This is one of those crazy old films that I must have seen five or six trauma-inducing times as a kid, and had heard nothing about since. Thanks for reuniting us, Hulu Plus! Warning: This film is in glorious black and white. There’s no need to adjust your sets.
Written and directed by Hollywood utility man Delmer Daves (The Petrified Forest, Dark Passage, A Summer Place, Destination Tokyo, 3:10 To Yuma, among others) and based on a novel by George Agnew Chamberlain, The Red House is a legitimately creepy, rural gothic, coming-of-age mystery.
It’s also a master-class in acting taught by Edward G. Robinson, a man mostly remembered for his snarling gangster roles, such as the sadistic Johnny Rocco in the Bogart/Bacall thriller Key Largo.
Amidst a wild and bucolic countryside sits the sprawling Morgan Farm, where we find Pete Morgan (EGR), his sister Ellen (Dame Judith Anderson), and their (more or less) adopted ward-daughter-person Meg (Allene Roberts), who has a crush on Pete’s new hired hand, her high school classmate Nath (Lon McCallister).
One night, Nath decides to take a shortcut home through the woods, despite frantic warnings from Pete. While the lad insists that he must go through the woods to save time, Pete has a convincing anxiety attack, warning him about screams in the night coming from … The Red House! (dun, dun, Dun!)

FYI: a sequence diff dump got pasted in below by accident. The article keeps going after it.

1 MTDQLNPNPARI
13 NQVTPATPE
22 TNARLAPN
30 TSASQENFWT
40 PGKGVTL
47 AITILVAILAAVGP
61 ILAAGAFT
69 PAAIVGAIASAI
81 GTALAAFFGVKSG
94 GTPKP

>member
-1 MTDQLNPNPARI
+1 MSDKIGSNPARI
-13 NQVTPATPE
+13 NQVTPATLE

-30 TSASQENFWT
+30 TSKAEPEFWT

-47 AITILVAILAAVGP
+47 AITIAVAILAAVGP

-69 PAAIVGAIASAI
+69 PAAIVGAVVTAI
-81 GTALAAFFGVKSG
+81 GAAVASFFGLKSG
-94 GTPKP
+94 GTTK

Meg continues to moon over Nath, who’s in an unsatisfying relationship with Tibby (Julie London), a trampy rich girl who only has eyes for the brutish town poacher (Rory Calhoun, who wears an Elvis Presley pompadour several years before the King himself).
Meg and Nath find themselves thrown together, and decide to find that mysterious Red House in the woods.
While not horror per se, The Red House is thoroughly marinated in dread, with atmosphere to burn—including a surprising amount of smoldering teenage lust.
Certainly one could read Meg and Nath’s obsessive quest to find the “Red House” in the woods as the buildup to a sexual awakening. I’ll have you know, I studied this shit in school!
The dreamy score by legendary film composer Miklos Rozsa (Ben-Hur, Spellbound, Double Indemnity, among others), guides every scene to delirious heights, and the outré ending haunted my sleep for years. Or months, maybe.
And Edward G. Robinson is sublime as a basically decent man with too many secrets—and a slippery grasp on reality.
The Red House is the perfect movie to pull out on a night when everybody swears they’ve seen everything.